In Mortgage Grader, Inc. v. First Choice Loan Services Inc., Appeal No. 2015-1415, the Federal Circuit affirmed a district court’s summary judgment ruling that claims directed to anonymous loan shopping were invalid under 35 U.S.C. § 101.
At the district court level, plaintiff Mortgage Grader moved to strike defendants’ § 101 defense as untimely because the defense was not asserted in their initial invalidity contentions as required by the court’s standing patent rules. The district court denied the motion to strike, finding that the defense was properly asserted after the Supreme Court’s decision in Alice, which was a substantial change in law. The Federal Circuit upheld this decision under the abuse of discretion standard.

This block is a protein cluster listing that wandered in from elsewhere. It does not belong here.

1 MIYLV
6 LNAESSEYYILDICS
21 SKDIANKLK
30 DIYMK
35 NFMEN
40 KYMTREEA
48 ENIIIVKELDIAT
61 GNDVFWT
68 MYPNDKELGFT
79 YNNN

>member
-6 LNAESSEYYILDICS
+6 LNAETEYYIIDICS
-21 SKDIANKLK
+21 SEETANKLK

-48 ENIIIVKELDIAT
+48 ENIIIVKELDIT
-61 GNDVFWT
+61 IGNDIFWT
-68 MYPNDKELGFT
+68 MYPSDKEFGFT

The Federal Circuit also held that the district court did not err in granting summary judgment to defendants under § 101. The Federal Circuit stated that the district court correctly applied the two-step framework set out in Mayo and Alice. First, the Federal Circuit determined that the asserted claims were directed to the abstract idea of “anonymous loan shopping” and that the series of steps covered by the claims “could all be performed by humans without a computer.” Second, the Court determined that the claims lacked an “inventive concept” because the claims only recite a method of using this abstract idea using generic computer components.